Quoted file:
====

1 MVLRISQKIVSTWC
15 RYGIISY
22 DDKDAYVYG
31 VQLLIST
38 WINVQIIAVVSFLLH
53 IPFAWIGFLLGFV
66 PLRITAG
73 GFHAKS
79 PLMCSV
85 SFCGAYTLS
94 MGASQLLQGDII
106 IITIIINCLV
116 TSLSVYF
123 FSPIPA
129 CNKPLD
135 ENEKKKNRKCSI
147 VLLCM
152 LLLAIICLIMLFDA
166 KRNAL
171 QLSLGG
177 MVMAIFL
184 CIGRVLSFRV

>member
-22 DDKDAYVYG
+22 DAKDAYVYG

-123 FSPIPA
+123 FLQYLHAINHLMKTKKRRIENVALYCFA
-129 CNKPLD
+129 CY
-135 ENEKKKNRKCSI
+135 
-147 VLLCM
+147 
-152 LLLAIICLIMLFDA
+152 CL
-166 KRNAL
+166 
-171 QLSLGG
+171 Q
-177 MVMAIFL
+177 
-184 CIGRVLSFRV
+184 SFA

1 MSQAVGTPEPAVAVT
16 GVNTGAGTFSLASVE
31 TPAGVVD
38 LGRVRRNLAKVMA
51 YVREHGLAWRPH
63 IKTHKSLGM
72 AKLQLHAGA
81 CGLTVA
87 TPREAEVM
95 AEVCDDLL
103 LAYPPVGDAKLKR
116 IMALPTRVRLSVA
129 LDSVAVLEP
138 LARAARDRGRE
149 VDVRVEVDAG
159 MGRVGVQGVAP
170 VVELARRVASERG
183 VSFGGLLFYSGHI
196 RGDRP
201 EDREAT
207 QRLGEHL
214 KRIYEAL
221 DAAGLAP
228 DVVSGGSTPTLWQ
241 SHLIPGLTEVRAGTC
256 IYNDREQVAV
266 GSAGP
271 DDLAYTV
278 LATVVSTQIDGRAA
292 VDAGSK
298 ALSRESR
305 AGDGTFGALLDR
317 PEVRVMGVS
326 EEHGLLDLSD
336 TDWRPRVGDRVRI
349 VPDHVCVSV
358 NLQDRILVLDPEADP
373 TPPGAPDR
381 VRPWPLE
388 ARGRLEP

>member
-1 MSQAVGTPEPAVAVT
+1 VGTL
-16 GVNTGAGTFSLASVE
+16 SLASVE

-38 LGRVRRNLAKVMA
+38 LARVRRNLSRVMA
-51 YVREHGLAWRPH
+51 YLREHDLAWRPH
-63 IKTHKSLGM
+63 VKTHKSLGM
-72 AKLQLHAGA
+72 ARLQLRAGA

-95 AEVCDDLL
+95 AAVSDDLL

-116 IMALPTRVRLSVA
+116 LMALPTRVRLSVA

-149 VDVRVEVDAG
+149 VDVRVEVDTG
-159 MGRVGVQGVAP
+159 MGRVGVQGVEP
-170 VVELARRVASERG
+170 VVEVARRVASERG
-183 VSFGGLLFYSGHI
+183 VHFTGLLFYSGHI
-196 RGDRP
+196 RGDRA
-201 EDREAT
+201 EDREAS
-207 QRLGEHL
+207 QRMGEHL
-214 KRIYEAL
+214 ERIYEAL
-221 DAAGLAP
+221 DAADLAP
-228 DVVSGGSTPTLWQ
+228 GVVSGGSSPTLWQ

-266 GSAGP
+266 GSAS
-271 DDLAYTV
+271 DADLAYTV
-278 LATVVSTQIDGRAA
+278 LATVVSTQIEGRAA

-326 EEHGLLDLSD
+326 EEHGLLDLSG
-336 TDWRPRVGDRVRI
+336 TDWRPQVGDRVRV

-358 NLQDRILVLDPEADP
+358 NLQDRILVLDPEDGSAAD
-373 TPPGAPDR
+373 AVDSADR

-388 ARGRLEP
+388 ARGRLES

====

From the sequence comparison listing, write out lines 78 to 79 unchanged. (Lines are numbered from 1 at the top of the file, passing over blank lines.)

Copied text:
336 TDWRPRVGDRVRI
349 VPDHVCVSV